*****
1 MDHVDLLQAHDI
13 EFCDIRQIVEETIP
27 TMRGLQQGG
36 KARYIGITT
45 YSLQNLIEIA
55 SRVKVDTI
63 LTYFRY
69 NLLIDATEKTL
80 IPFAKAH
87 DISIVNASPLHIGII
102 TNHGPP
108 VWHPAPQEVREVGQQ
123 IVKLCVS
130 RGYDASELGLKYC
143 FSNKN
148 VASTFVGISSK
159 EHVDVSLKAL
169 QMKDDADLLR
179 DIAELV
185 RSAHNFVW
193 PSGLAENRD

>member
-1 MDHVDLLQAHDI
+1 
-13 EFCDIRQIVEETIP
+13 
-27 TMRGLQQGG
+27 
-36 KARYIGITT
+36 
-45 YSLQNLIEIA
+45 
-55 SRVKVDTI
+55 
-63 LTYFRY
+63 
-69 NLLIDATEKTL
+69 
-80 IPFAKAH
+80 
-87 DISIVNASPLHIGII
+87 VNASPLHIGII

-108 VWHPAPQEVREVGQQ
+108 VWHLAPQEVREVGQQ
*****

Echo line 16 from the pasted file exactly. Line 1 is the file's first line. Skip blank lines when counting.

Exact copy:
148 VASTFVGISSK